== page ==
When I get home, I call the credit card company and ask what the current balance is. $15,140.50, they tell me. Then I tell them their form is crap and that they ought to hire me to rewrite it. I tell them I want my name off the account and that I'm worried I'll end up being liable for Mr. Ex's charges and that even if he's signed in the wrong place, I'm not going to go back to him with a new form to sign.
Just send us the form with a letter of explanation, they say.
Train wreck, I'm thinking.

Friday, June 11, 2010

How Big Is It?

As the saga of the Division of Joint Assets continues, I have received the largest attorney bill yet. A full three and one-half pages of single-spaced itemized charges. 
Here is what I might have done with this money:
Bought 6 plane tickets for my son and his family and me to vacation in Iowa this summer with my family. If ticket prices remain stable, we could take this trip for the next five summers.
Purchased 2, 568 bottles of Dawn (the 10.1 ounce size) to help clean up the wildlife damaged in the Gulf oil spill.
Left an envelope of cash on the doorstep of a friend who really needs it.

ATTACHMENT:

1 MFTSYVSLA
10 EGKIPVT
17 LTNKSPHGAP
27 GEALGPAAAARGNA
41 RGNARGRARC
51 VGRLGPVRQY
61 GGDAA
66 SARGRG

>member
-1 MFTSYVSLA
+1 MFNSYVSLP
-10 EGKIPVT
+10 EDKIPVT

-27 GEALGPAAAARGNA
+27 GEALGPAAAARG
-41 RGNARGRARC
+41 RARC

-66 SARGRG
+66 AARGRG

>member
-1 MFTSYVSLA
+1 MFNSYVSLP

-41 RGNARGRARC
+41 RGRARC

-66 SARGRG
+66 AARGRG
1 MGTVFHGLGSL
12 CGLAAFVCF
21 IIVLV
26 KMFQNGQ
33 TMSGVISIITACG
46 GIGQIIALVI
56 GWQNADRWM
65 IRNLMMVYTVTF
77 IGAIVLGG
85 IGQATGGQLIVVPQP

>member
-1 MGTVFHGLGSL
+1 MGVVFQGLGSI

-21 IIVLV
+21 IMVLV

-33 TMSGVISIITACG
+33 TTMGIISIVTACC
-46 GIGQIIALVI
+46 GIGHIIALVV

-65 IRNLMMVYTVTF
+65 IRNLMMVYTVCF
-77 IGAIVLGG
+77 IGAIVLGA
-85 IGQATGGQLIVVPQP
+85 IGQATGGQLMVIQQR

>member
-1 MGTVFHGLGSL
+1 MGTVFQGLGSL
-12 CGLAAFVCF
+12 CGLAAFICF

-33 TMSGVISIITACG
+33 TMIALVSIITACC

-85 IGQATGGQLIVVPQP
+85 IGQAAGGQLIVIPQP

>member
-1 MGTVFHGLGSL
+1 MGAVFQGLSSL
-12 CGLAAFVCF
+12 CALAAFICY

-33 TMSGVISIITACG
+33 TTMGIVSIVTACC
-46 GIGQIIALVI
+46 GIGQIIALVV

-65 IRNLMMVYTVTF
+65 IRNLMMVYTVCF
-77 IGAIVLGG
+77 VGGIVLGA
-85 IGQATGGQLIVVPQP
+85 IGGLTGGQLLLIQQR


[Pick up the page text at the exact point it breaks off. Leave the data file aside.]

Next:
Offered to buy my mom anything she wants. There'd probably be a lot left over in this venture.
Put a dent in the medical bills of someone who deserves a break.
Fly business class to wherever.
Have my stretch marks lasered off.

"Of course you're entitled to half of everything I earn," he said. "We'll have joint custody of these girls here." (meaning the dogs) "A divorce in California takes 6 months to a year." The sun was shining on our patio. The roses were blooming. It was July 29, 2007.

Wednesday, June 9, 2010

A Rather Strange and Interesting Thing-- and Another

I took a picture of this house in Monemvasia on my trip to Greece last year. This year I spent a wonderful night there. I didn't know last year that the house was owned by an acquaintance of my friend T. Then I knew only that I liked the look of it--the door and the rock wall and the way the steps turned and the geraniums. I was actually sitting at the dining room table in the house when I looked at the photos from last year's trip and realized that the sole house I had photographed on that trip was the one I was now inside of.